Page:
How To

How To Prevent Thinking About Books from Getting in the Way of Actually Reading Them

Laura Sackton

Senior Contributor

Laura Sackton is a queer book nerd and freelance writer, known on the internet for loving winter, despising summer, and going overboard with extravagant baking projects. In addition to her work at Book Riot, she reviews for BookPage and AudioFile, and writes a weekly newsletter, Books & Bakes, celebrating queer lit and tasty treats. You can catch her on Instagram shouting about the queer books she loves and sharing photos of the walks she takes in the hills of Western Mass (while listening to audiobooks, of course).

I love books. Mostly, I love reading them. But I also l love organizing them. I love fiddling with my Goodreads account. I love any and all spreadsheets that have to do with books. I love browsing books in all ways possible—in the library, at bookstores, all over the internet. I love reading book blogs. I love talking about books and instagramming about books and writing about books—if this paragraph hasn’t made that obvious.

All of these reading-related activities are pleasurable in their own right. I get a little thrill every time I hear about an awesome new book and then rush over to my library’s website to put it on hold immediately. There is a particular joy in moving a book from my ‘to-read’ shelf to my ‘currently-reading’ shelf on Goodreads. My reading spreadsheet provides me with many absurd but delightful statistics. For example: I can go around telling people that so far this year, I’ve spent 22 days listening to audiobooks.

But as wonderful as all these activities are, they are not reading. Don’t get me wrong—I love my reading-related activities. But I love them because I love reading. If I’m not actually reading books, there’s no point in having a stellar reading spreadsheet and beautifully organized Goodreads shelves. So I’ve come up with a few handy tricks to keep reading-related activities from crowding out actual reading. Sometimes I still find myself staying up way too late browsing books on the internet, but on the whole, my reading life is much more balanced, and thus much more satisfying.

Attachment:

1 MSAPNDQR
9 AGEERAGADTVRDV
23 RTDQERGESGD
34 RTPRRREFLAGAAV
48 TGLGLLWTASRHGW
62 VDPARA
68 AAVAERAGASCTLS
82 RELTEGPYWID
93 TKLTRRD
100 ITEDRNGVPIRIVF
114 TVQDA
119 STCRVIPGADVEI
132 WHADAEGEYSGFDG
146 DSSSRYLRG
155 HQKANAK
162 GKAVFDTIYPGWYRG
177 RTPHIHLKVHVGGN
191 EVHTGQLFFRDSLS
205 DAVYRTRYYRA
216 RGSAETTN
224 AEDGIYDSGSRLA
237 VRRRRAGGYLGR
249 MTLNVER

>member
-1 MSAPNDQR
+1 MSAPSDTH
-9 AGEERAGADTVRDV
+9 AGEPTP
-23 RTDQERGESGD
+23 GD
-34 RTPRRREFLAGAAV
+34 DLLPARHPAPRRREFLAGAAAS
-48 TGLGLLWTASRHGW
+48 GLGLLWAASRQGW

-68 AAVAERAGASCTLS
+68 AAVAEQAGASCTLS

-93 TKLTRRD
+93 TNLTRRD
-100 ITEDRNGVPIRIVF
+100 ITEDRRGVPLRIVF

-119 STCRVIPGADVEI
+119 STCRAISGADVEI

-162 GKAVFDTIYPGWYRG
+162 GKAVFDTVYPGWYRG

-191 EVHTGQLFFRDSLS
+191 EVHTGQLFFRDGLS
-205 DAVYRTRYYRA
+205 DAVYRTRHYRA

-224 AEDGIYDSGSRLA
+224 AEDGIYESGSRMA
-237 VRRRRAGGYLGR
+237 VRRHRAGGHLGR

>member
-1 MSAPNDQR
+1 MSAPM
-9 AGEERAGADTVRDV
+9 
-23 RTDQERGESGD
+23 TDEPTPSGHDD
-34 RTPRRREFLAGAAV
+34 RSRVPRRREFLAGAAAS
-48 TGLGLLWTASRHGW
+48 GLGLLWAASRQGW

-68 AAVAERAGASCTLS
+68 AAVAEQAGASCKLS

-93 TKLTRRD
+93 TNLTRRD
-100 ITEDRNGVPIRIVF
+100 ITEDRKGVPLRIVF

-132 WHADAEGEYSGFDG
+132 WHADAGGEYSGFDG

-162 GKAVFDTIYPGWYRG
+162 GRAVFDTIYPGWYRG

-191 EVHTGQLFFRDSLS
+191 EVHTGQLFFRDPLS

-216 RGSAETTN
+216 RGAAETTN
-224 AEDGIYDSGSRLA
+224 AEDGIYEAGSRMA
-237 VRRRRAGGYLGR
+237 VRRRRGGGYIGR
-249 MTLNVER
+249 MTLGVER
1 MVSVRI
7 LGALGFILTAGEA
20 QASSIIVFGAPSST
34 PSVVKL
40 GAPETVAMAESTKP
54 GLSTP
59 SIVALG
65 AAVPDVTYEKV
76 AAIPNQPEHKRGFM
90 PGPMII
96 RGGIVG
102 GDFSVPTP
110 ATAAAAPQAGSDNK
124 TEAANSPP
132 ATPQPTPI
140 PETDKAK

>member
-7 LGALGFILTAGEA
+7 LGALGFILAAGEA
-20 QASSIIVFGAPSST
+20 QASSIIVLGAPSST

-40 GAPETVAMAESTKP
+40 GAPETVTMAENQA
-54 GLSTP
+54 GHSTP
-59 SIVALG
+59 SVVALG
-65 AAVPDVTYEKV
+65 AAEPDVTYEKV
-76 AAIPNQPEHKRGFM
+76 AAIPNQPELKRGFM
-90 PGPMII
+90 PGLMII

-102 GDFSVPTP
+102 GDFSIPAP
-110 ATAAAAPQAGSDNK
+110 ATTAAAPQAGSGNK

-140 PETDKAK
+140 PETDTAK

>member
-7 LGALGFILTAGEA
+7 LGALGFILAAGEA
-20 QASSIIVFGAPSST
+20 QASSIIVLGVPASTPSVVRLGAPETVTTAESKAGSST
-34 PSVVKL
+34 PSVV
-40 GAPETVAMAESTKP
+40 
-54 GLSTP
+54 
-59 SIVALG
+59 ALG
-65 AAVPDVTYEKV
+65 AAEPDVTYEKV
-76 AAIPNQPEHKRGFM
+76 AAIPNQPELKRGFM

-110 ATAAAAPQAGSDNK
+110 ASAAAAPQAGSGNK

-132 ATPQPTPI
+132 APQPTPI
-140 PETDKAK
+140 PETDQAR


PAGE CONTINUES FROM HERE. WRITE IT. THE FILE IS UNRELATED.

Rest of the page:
Instead of scolding myself for spending an hour researching micopresses when I could be reading, I simply allow myself to enjoy what I’m doing. I create time in my week to read book blogs, research books, and browse the library just for the hell of it. I treat reading-related actives like anything else in my life I love that isn’t reading. When I’m having dinner with a friend, I’m not thinking, “Gee, Laura, you really oughta be reading right now, stop wasting your time enjoying food with people you love!” Seeing reading and reading-related activities as two distinct and different things has helped me carve out time for both of them—separate, not overlapping.


If you’re not into a book, it’s a whole lot easier to give into the urge to toss it aside and spend twenty minutes obsessively checking the status of your library holds/adding new books to your Hoopla favorites folder. It happens to me all the time: I settle down for a few precious hours of reading, but twenty pages in, the book is just not doing it for me, and my computer is right there, and I could just pick it up and…

If a book isn’t working for you, drop it! Sometimes I straight-up DNF books. More often, I’m reading a book that’s hard/challenging/slow (in a good way) and I just can’t read it for more than a little while without getting bored/tired/worked up. So I read twenty pages, and then, instead of picking up my phone and getting lost in bookstagram, I switch to something fun. Beautiful fluff has saved me from many afternoons of waking up from a screen-induced haze, wishing I’d spent the time reading instead.


I have a strict no-electronic-devices-in-the bedroom-policy. No phones, computers, or tablets enter the bedroom sanctuary. My Kindle is the only exception. It leaves me only one option when I get in bed: read. It’s such a relief to get in bed and not have to fight myself not to check my email one more time. I just read, and then I fall asleep. This rule has become so ingrained in me that sometimes I sneak into my bedroom to read on a weekend afternoon—it’s the one place in the house where I know I won’t get distracted.


I never used to schedule time for reading the way I might schedule a visit to a museum or an afternoon hike. But recently I’ve started treating myself to planned reading time. I make an event of it. I take myself to my favorite coffeeshop and order a pastry, or I indulge in a sandwich from my favorite bakery and go to the beach. I don’t bring my computer. I turn off my phone. I wear nice earrings, like I’m taking myself on a date. There’s something magical and indulgent about turning reading into an outing, and when I do, I never want to spend the time doing something else.